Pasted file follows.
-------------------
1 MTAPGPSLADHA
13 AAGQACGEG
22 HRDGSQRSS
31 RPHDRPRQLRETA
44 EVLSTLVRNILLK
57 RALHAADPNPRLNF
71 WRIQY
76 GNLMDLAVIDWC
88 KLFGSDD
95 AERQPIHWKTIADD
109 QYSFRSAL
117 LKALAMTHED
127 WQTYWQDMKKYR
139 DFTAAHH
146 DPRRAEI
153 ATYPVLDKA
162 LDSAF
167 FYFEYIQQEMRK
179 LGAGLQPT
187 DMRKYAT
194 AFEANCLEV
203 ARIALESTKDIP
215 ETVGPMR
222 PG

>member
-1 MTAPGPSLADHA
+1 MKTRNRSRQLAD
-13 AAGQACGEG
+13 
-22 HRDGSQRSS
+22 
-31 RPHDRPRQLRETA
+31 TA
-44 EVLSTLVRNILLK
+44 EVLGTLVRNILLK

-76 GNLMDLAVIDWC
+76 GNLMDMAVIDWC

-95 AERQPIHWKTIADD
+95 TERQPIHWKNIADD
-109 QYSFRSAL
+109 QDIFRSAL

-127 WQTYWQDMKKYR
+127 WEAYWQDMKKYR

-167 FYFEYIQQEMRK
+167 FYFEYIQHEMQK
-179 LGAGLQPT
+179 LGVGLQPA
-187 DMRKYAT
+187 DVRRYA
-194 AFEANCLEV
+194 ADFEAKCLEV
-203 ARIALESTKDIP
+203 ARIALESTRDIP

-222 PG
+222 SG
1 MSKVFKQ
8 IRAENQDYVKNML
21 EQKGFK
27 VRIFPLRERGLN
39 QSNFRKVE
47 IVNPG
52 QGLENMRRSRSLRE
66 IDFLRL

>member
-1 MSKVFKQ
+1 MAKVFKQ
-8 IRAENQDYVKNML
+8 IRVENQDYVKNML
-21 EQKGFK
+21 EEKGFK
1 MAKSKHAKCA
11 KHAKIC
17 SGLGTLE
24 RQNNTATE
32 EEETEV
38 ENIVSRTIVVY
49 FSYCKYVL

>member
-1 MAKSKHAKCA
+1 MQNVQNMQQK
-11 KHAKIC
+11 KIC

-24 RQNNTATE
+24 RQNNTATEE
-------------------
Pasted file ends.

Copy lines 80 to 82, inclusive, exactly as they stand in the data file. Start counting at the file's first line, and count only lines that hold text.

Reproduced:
+1 MQNVQNMQQK
-11 KHAKIC
+11 KIC